James V DeLong lives in the Shenandoah Valley.

The term "Overton Window" describes the bounds of acceptable public discourse, the range of ideas the public is willing to consider seriously.

In a news conference last Thursday, President Trump and A.G. Barr expanded the Overton Window on illegal immigration when they said that they would give up on the effort to add a citizenship question to the Census but would use existing government data bases to obtain information on the numbers and locations of illegal aliens.

In explaining his determination, Trump said:

This information is also relevant to administering our elections. Some states may want to draw state and local legislative districts based upon the voter-eligible population.

 Barr added:

For example, there is a current dispute over whether illegal aliens can be included for apportionment purposes.  Depending on the resolution of that dispute, this data may be relevant to those considerations.  We will be studying this issue.

For decades, the question of including illegal aliens in the official Census count for purposes of apportioning U.S. House seats and electoral votes has not been discussed.  The Census Bureau includes them, and then the states use the same numbers for drawing their internal lines for U.S. House seats and state legislatures.

Now, with the increased attention to illegal immigration, it has become apparent that the issue actually involves two profound constitutional questions: first, whether illegal aliens must be counted for purposes of apportionment, and second, whether a state must count them in drawing its internal lines.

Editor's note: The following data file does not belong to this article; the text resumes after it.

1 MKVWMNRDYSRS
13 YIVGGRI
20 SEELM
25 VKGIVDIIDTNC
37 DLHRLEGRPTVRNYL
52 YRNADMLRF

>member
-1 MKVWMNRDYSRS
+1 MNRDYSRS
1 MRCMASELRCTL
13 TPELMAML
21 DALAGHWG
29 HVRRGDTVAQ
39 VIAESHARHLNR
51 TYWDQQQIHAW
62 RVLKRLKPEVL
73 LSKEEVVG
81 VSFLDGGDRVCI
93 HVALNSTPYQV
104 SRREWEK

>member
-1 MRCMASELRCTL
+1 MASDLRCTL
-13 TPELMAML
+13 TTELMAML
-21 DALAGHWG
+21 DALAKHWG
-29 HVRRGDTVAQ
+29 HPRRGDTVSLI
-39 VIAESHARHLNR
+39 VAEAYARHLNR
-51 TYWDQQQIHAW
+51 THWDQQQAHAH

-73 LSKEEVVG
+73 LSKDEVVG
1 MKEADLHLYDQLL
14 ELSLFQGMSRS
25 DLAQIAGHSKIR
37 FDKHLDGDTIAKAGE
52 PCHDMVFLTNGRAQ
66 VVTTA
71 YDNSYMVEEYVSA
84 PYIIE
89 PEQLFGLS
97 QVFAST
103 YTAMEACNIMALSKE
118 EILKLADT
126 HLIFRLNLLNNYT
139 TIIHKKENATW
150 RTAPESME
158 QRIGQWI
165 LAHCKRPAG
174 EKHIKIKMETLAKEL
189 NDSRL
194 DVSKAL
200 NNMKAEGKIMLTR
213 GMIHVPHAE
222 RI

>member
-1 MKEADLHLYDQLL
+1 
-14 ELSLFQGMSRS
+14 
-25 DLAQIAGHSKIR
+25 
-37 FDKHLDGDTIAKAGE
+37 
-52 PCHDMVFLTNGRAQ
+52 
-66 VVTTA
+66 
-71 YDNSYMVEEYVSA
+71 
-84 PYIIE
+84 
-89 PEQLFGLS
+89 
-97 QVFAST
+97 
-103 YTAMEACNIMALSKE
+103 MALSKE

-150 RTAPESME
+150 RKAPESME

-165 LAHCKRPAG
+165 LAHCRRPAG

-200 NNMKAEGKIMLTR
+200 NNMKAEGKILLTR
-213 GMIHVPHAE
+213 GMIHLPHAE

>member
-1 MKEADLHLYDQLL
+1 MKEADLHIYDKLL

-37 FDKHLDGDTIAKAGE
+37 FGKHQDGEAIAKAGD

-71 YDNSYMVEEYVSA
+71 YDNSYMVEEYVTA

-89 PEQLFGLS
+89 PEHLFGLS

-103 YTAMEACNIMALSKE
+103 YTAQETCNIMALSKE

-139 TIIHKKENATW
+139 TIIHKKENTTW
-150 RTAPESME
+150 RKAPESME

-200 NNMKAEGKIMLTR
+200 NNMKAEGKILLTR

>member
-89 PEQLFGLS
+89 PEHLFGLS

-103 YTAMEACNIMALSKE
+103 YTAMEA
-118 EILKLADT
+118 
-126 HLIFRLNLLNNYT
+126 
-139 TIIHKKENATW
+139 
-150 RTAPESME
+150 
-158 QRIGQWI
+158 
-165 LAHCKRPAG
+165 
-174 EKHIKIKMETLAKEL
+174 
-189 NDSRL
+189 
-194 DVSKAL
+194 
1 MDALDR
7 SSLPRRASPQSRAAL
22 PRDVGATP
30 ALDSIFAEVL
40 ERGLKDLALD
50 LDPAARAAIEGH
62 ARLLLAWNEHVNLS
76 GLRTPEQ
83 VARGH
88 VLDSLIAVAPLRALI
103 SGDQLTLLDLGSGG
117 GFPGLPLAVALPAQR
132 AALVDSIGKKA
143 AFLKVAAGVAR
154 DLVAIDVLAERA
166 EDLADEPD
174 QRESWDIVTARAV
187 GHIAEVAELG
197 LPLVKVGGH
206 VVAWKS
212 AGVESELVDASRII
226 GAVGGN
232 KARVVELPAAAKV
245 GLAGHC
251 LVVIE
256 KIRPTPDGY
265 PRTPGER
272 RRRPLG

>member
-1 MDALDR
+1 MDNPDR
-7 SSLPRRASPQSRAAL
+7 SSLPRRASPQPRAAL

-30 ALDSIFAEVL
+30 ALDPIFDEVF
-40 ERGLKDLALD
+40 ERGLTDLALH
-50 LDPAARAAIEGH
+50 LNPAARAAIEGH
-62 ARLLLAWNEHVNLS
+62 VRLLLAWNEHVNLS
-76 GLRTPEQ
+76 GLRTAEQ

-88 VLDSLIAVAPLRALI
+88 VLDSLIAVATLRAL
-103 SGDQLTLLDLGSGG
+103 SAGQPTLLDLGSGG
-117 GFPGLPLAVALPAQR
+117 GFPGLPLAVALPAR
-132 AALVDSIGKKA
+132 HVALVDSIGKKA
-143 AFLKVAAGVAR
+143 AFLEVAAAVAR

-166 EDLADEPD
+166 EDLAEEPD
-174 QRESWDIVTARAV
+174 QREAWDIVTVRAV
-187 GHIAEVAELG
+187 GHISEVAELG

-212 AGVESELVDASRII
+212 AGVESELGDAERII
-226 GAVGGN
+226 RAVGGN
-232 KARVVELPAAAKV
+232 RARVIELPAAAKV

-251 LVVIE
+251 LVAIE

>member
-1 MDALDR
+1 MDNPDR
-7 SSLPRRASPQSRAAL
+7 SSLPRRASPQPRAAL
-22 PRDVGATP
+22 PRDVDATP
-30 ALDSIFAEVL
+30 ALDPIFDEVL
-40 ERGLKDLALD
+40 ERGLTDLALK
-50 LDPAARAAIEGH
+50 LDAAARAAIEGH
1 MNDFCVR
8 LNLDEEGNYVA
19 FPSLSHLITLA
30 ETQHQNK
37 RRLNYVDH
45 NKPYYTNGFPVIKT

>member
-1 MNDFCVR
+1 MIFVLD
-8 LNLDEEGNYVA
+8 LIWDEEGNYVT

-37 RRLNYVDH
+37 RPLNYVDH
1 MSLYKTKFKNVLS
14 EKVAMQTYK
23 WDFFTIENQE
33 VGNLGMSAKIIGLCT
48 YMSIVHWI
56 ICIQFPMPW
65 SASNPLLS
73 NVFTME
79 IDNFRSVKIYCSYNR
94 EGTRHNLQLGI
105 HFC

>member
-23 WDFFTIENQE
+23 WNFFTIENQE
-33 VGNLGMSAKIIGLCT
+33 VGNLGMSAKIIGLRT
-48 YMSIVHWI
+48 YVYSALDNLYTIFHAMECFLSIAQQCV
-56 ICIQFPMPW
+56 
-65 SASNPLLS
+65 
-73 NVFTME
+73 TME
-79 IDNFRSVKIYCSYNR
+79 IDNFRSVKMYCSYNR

No definitive law exists on the first question.  The Commerce Department has not explained its decision to include illegal aliens and, in my view, can and should reverse it, for reasons explained here and here.

On the question of internal state apportionment, some Supreme Court law exists.  In 1966, the Court said, in Burns v. Richardson:

[No] decision [of] this Court [has] suggested that the states are required to include immigrants, transients, short-term or temporary residents, or persons denied the vote for conviction of crime, in the apportionment base by which their legislators are distributed and against which compliance with the Equal Protection Clause is to be measured.

And in Evenwel v. Abbott (2016), the Court said Texas was allowed to apportion according to total population.  It ignored the impact of illegal residents, despite the effort of some of the participants to raise the question, and left open the possibility that the state might be required to use total population. (It did not mention the language of Burns.) Clearly, the four social justice warriors on the Court would embrace the total population standard.  (Meh: legal, illegal, who cares?)

The importance of the Trump-Barr statements is that they are the first indication that the possibility of excluding illegal aliens from the counts for apportioning either state of federal seats is under official consideration.  A few commentators have suggested it, and a lawsuit filed by Representative Mo Brooks and the State of Alabama presents the arguments, but, as far as serious mainstream consideration goes, the Overton Window has been fixed.

Trump and Barr have shifted it.

And if you think the previous debate over the citizenship question has been vituperative, you ain't seen nuthin' yet.

The move also shows Trump's political acumen.  His opponents will now be forced to publicly defend the position that illegal aliens are constitutionally entitled to representation in U.S. legislative bodies, thus diluting votes of citizens and the representation of other legal residents, and that sanctuary cities are entitled to extra representation in proportion to their willingness to flout U.S. law.

As long as these arguments could be kept in the rarified air of courtrooms, they had a chance.  Presented to a public that has not been corrupted by modern legal education, their absurdity is patent.

James V DeLong lives in the Shenandoah Valley.